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15 Surprising Employee Referral Statistics That Matter

Referred employees are four times more likely to get employed than those who are not. This is thanks to programs known as employee referral programs. But what exactly are these programs? Are they effective?

Employee referral statistics show that there are way more advantages than disadvantages to these programs.

One study found that ​Over 45% of employees referred by colleagues stay for more than four years, while only 25% of employees sourced through job boards stay for longer than two years. Referrals were favored by 82% of employers for yielding the best return on investment (ROI)

This proves that they are effective in recruiting quality labor. Referrals are also more likely to get hired. Employers often offer incentives to those who refer potential employees.

Have a look at these employee referral statistics to gain further insight into these crucial programs.

What Are Employee Referrals?

An employee referral program is a recruitment approach in which businesses incentivize current workers to recommend eligible candidates for open positions in their company by rewarding them. These programs often leverage referral software to streamline the process and enhance efficiency. 

Employment recommendation programs provide an organized process for current workers to link persons in their professional network with available openings at their organization.

According to referral rates, 32% of workers recommend skilled labor to improve their organization.

Employers frequently compensate current workers who refer successful applicants as a way of thanking them for saving the organization time and effort during the job hunt as seen on their paycheck stub abbreviations.

Employees must first interact with their boss and complete out documents to retain a detailed record of the candidates they suggested to obtain a referral bonus or reward. In 2019, the average referral bonus awarded to an employee was $2,500.

Advantages And Disadvantages Of Employee Referrals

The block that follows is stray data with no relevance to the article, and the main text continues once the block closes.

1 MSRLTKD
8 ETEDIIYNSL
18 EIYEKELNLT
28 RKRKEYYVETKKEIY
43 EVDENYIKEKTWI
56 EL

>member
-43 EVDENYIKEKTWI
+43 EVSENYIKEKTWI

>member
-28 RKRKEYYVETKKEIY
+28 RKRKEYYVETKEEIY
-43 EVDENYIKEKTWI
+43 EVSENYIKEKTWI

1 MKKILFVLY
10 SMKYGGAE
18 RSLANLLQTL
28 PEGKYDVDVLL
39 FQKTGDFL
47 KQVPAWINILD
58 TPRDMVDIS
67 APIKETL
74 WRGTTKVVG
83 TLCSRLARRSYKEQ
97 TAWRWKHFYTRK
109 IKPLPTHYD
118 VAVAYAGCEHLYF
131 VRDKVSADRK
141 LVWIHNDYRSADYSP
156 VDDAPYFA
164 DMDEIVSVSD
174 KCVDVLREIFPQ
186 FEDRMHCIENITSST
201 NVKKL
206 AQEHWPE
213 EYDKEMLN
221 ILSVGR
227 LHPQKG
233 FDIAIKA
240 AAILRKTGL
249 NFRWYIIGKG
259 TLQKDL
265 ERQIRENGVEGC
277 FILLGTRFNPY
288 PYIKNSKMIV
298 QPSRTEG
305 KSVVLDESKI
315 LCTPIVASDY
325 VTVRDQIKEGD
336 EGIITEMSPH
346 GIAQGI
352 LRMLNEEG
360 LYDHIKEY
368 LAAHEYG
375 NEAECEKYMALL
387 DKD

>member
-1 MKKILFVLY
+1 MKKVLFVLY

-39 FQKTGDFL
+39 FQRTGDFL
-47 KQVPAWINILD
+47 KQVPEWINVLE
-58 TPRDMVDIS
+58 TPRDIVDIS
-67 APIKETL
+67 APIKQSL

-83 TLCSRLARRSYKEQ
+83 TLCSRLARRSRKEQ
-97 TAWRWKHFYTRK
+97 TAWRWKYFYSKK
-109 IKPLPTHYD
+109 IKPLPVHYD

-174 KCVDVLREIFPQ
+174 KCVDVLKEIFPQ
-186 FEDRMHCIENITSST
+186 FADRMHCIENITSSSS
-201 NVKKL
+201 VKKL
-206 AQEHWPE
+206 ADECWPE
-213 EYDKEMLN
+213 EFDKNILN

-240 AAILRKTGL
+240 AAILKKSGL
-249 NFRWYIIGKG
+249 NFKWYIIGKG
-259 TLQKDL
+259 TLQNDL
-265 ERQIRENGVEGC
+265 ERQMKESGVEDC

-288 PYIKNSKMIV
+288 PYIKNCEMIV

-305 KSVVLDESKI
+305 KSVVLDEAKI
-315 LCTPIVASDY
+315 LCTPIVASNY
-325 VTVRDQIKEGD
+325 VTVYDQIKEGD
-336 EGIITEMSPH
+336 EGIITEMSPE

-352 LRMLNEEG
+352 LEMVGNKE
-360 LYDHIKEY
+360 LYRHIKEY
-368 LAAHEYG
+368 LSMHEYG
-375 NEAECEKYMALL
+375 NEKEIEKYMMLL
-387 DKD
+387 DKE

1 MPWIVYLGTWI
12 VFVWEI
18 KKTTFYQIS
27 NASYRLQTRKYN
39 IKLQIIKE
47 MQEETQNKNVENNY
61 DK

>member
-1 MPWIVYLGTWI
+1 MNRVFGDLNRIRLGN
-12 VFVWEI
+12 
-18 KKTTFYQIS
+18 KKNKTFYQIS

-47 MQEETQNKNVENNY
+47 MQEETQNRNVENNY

There are many advantages to employee referral programs. However, there are also a few disadvantages. Take a look at this list of information and statistics on both the advantages and disadvantages of these programs.

 Advantages Of Employee Referrals

When an existing employee suggests a candidate, it may speak volumes for them.

Not only will the present employee, the referrer, wish to contribute to the company’s culture rather than detract from it, but they’ll also testify for the referred person’s essential abilities and qualifications.

Employee Referrals Speed Up The Hiring Process

Your staff would do indirect applicant screening since they are well-versed in job requirements. As a result, the candidate applications you receive as a result of an employee reference are more quality leads than you would otherwise receive.

The average time it took to fill a position without an employee reference was 60 days. Employee referrals took 35–40 days to fill a position.

Employee Referrals Show A Higher Conversion Rate

Job applicants who are referred by coworkers are more likely to advance in the interview process. Employee referrals increase the likelihood of a job match by 2.6–6.6%.

Only 25% of workers recruited through job boards stay for more than two years, whereas 45 percent of employees obtained through employee referrals stay for more than four years.

Employee Referrals Offer The Highest Return Of Investment

Recruitment is a costly procedure. When it comes to hiring, businesses spend a lot of money. There are both direct and indirect costs. The commission that is paid to recruiting companies is a direct expense.

You might easily pay the recruiting agency 20-30% of yearly employee compensation, but a referral incentive just requires 2-3% of annual employee pay.